“All aspects of the relationship between human mankind and nature solidify behind the bars of an animal cage: repulsion and fascination, the will for appropriation, control and knowledge, the gradual acknowledgment of the complexity and idiosyncrasy of different life forms and much more. The microcosm of the zoo herewith stands in close relation to the history of other modern phenomena such as colonization, ethnocentrism and the discovery of the Other, the civilization of men, the development of cultural and commemoration sites like museums, or the development of leisure time. The gaze at the animal cage hence allows us to comprehend an entire society.” (E. Baratay und E. Hardouin-Fugier: Zoo – Von der Menagerie zum Tierpark, Wagenbach, Berlin 2000. Quote translated by KLEMM’S, 2009)
Ulrich Gebert examines in his metaphoric image-cycles and series the relation of human beings to their environment, in particular to nature – whether civilized or untouched. However, he does not pursue the ‘romantic’ idea of a reunification between culture and nature but rather creates in form and content a background that critically questions our living conditions. The question is, “How does the individual or society inscribe into the habitat?” Order, hierarchy, power structures, categorization, functionalization and instrumentalization are the terms that play a vital role here.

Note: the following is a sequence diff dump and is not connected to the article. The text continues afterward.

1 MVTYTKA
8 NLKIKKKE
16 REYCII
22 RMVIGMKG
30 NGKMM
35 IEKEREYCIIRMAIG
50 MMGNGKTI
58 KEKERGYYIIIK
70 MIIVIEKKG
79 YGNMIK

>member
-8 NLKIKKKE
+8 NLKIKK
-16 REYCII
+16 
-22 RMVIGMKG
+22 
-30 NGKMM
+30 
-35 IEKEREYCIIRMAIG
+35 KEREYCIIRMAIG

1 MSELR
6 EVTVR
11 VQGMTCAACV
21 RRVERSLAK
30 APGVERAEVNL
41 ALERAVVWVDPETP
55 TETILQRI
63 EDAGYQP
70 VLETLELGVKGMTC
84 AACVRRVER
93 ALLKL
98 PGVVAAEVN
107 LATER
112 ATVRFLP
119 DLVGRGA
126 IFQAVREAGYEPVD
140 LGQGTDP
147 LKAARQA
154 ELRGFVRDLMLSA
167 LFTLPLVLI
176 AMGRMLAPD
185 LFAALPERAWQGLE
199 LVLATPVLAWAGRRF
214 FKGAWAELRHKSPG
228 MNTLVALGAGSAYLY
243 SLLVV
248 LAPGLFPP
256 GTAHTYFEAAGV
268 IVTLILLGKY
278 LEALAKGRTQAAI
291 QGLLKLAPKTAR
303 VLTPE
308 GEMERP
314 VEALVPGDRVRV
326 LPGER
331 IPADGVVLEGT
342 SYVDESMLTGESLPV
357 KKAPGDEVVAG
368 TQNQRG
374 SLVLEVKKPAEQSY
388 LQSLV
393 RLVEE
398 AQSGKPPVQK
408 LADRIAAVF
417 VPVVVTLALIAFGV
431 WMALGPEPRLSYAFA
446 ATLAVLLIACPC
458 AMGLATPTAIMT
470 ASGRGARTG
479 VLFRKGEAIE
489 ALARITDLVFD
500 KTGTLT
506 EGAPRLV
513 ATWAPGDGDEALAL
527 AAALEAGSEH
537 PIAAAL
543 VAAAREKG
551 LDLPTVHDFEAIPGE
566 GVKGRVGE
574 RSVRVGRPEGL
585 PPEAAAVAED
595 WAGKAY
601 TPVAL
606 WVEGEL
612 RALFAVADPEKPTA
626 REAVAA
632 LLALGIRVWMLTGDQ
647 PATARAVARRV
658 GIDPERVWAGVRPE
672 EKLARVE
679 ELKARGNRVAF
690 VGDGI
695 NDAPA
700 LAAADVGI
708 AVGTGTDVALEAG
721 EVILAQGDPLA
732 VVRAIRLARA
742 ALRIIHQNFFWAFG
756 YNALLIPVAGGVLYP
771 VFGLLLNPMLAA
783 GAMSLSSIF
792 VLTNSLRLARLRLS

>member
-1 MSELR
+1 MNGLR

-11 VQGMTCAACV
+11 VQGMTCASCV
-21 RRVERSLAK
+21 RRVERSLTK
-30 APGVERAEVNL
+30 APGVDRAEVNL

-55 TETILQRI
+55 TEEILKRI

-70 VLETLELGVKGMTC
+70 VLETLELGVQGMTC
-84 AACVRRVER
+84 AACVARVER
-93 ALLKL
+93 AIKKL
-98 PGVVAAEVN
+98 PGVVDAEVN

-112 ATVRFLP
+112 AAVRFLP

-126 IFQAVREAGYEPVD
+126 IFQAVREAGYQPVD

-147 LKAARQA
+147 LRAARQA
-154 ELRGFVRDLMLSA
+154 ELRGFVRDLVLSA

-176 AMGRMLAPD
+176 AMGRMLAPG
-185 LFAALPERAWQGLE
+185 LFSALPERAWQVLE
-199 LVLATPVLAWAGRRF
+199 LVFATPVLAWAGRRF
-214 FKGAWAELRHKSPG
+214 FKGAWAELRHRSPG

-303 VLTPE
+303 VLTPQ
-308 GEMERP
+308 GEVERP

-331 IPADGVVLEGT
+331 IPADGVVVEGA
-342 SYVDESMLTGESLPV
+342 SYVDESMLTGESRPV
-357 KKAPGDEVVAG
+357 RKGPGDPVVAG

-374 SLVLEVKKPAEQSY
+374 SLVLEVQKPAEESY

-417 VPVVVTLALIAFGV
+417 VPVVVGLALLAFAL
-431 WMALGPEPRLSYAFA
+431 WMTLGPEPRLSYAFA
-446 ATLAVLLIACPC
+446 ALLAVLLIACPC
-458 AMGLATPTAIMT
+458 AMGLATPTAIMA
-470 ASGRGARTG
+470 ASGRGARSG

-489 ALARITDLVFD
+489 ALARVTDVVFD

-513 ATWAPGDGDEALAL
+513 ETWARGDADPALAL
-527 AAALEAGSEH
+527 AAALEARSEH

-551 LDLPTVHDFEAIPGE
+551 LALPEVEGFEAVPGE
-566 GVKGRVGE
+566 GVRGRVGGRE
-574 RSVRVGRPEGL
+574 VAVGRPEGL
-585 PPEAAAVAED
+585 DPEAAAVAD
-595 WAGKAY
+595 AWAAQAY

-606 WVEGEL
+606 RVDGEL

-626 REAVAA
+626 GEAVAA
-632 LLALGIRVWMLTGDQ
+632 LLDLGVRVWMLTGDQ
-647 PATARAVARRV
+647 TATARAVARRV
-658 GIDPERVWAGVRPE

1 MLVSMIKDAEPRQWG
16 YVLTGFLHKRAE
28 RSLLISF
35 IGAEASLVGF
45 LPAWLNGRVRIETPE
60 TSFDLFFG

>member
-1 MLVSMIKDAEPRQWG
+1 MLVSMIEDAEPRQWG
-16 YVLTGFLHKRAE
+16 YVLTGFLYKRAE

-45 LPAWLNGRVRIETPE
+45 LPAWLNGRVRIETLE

Ulrich Gebert finds images which provide this information and which convey something that is hard to be translated into language. He selects from the variety of photographic possibilities and chooses forms of depiction according to the context, be it documentary, scenic, still life or based on found material. His approach conflates an almost scientific inquisitiveness with subjective auxesis and a precise intensification of the respective subject. In regard to the viewer Gebert relies on the psychological power of his images and the aesthetics of their presentation.
His current work Life among Beasts takes reference to former cycles such as Typus (2005) or Soft Land (2007). At first sight the viewer encounters an unusual composition of partial forms and abstract information that are arranged in loose tableaus. In trying to order it according to existing categories the visual familiarization process gradually reveals the formal and conceptual coherences. The result, however, is disturbing and hardly accords to what one has expected or maybe wished for. Impressions of drastic brutality alternate with awkward tenderness and absurd humor.
His installations consequently convey this atmosphere into the space. A variety of antiquarian animal cages are set in dialogue with the images on the wall. Gebert has built new spaces in these ‘living spaces’: they are fictitious, abstracted landscapes, being familiar to the collective memory from zoological gardens or museums of natural history. The idea of the model discloses in the abstraction of these ‘architectural landscapes’: it is about ‘the world in a nutshell’, understanding the wild, collecting and exhibiting, and at last it is about taking control.
Inherent to these ‘microcosms’ – and in the same manner in the tableaus on the wall – is a gesture of violent appropriation in the sense of cultivation and categorization. Yet, it is immediately presented as aesthetically intelligible by means of clear composition and an aesthetic open to meaning.